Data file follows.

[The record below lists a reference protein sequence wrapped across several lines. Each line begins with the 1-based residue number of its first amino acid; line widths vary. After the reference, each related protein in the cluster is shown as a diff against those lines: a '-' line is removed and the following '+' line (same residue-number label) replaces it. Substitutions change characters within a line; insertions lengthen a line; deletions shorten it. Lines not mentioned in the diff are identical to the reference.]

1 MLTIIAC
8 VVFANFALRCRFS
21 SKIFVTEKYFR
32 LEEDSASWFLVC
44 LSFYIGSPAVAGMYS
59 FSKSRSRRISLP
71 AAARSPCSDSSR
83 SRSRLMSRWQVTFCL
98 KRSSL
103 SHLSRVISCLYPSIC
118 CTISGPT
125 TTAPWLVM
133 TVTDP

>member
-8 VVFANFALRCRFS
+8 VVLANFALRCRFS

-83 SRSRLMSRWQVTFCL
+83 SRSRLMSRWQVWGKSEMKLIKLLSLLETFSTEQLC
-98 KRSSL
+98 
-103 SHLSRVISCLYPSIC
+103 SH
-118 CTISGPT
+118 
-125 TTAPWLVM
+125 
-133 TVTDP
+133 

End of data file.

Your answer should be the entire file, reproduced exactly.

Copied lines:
[The record below lists a reference protein sequence wrapped across several lines. Each line begins with the 1-based residue number of its first amino acid; line widths vary. After the reference, each related protein in the cluster is shown as a diff against those lines: a '-' line is removed and the following '+' line (same residue-number label) replaces it. Substitutions change characters within a line; insertions lengthen a line; deletions shorten it. Lines not mentioned in the diff are identical to the reference.]

1 MLTIIAC
8 VVFANFALRCRFS
21 SKIFVTEKYFR
32 LEEDSASWFLVC
44 LSFYIGSPAVAGMYS
59 FSKSRSRRISLP
71 AAARSPCSDSSR
83 SRSRLMSRWQVTFCL
98 KRSSL
103 SHLSRVISCLYPSIC
118 CTISGPT
125 TTAPWLVM
133 TVTDP

>member
-8 VVFANFALRCRFS
+8 VVLANFALRCRFS

-83 SRSRLMSRWQVTFCL
+83 SRSRLMSRWQVWGKSEMKLIKLLSLLETFSTEQLC
-98 KRSSL
+98 
-103 SHLSRVISCLYPSIC
+103 SH
-118 CTISGPT
+118 
-125 TTAPWLVM
+125 
-133 TVTDP
+133 